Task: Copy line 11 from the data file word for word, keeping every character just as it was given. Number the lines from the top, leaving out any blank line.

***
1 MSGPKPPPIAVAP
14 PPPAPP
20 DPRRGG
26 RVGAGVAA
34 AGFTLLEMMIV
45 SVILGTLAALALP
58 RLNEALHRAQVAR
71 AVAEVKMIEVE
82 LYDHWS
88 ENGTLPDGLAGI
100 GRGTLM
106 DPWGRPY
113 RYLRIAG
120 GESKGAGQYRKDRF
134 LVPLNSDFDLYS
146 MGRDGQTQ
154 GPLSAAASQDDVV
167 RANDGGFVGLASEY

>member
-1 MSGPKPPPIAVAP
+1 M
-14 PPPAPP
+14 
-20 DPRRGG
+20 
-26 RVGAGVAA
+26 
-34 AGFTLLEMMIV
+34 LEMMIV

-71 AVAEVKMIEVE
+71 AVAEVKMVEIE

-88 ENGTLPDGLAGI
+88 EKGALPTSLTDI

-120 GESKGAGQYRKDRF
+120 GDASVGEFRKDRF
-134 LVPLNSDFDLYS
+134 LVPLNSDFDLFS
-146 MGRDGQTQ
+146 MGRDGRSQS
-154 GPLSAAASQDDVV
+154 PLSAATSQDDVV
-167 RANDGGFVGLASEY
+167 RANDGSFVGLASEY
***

100 GRGTLM